the night and be tempted to look at your data. then there is scientific evidence that even if you go bak to sleep, it's not as deeply recharging. and at the convention, at both conventions, we're going to put on what we call an oasis, where we've partnered with the harvard school of medicine sleep division, and there are going to be sleep consultants. >> yes. >> so when you're there at the convention, you can come, unplug, recharge, and learn some tips on how to make your sleep more recharging, however long it is. >> i'm not one of them, arianna, but some people use lack of sleep as a badge of honor. you know, i only got four hours of sleep, i only got five hours. i'm not proud of it. i just have a very difficult time sleeping, but you do hear people, men in particular, who think i only got four or five hours and look at me. >> absolutely, definitely. and that kind of equation between sleep deprivation, i don't know why. there was a guy i had dinner with who had bragged he had only gotten four hours sleep the night before and i started to say, you know what, if you had gotten five, the dinner would have been more interesting.
and just a fun fact, that 25% of people claim they have less sex because they are sleep-deprived and too drowsy to bother. >> yeah, i could totally understand how that could be true. i could totally get that. at "huffington post," you've even set up a nap room. >> two nap rooms. >> but you really do not look at people, you don't think less of them if they say, you know what, arianna, i'm going to go take a nap now. middle of the day. i have a lot of work to do, but i'm going to take a nap. >> when we first started the nap rooms a year and a half ago, people were hesitant to use them, now you need to open a third one, they're so overbooked. and people love them. the impact of health to just get 20 minutes in the middle of the afternoon. charlie -- >> charlie swears by that. >> he's a big napper. >> charlie swears by that and other men, jack kennedy, swore by getting a nap. >> charlie, you can relate to what she's saying, can you not? >> yes, indeed, i can.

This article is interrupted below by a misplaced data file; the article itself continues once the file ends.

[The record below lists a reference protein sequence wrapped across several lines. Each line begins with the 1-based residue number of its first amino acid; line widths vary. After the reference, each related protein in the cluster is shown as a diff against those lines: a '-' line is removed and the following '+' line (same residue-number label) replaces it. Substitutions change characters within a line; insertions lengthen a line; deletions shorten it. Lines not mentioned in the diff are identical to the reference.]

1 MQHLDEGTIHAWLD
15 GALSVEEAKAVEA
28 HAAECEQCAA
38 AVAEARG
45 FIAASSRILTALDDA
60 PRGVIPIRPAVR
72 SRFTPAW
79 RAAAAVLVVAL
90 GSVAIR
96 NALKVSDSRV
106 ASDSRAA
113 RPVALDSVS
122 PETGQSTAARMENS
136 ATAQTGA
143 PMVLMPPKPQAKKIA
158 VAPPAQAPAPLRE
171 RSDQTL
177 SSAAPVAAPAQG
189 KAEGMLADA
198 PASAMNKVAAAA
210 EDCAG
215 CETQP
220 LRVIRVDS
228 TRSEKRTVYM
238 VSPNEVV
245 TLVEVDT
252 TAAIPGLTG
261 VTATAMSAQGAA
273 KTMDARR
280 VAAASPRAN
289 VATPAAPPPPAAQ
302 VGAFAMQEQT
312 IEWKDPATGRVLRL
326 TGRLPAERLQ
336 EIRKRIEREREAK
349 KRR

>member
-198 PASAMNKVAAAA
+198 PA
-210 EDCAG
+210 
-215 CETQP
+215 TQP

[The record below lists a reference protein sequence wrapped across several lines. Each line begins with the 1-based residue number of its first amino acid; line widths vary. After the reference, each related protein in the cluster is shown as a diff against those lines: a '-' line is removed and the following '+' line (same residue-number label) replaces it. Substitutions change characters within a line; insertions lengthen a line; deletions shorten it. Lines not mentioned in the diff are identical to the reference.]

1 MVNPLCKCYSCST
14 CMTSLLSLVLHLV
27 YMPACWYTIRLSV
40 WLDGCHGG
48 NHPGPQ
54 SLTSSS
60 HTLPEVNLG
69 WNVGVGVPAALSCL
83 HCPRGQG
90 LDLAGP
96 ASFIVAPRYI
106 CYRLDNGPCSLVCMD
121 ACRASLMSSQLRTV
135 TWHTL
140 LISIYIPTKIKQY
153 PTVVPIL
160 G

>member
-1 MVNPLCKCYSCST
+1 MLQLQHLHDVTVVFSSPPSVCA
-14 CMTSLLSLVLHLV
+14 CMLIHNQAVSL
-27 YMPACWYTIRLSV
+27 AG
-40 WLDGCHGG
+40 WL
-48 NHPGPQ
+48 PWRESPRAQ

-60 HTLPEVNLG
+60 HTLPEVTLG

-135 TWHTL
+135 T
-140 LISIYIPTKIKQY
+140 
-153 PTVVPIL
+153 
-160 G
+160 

the other thing is i've always told her that the most important thing, if i had to make a choice between more preparation of anything versus getting a nap before i do it so that you'll be at that optimum performance, i'd take the nap. >> wow, see, i always do the opposite. yeah, this is a different way of thinking for me because i always do the opposite. and then you're so tired, you think what did i gain from that? >> exactly. >> what did i gain? i get it. >> you can't think as clearly, as sharply. so you know how we say friends don't let friends drive when drunk? >> yes. yes. >> we also need to be saying friends don't let friends drive when sleep-deprived, because you know, a friend of my daughter's from college two weeks ago was killed in a fatal car accident. her boyfriend fell asleep while driving. the car capsized. she died. you know, there are an enormous amount of fatal crashes because of drowsiness. >> because people are tired. thank you, arianna. you had to get up early to be
here. we thank you. >> thank you. >> glad you got your seven hours in. >> yes. >> the new "huffington post" ipad app, by the way, launches tomorrow. if you buy a coffee mug at starbucks, you'll be supporting jobs in ohio. how? starbucks ceo howard schultz will tell you. a little bit more about that and that project this morning. also, what about that ban on large, sugary drinks here in new york? what does he think about that? we'll find that out as well. >> announcer: "cbs health watch" sponsored by bayer aspirin. take charge of your heart health at iamproheart.com. my brother doesn't look like a heart attack patient. i'm on a bayer aspirin regimen. [ male announcer ] be sure to talk to your doctor before you begin an aspirin regimen. i'm a fighter and now i don't have that fear. so ditch the brown bag for something better. like our bacon ranch quesadillas or big mouth burger bites, served with soup or salad, and fries. starting at just 6 bucks, at chili's.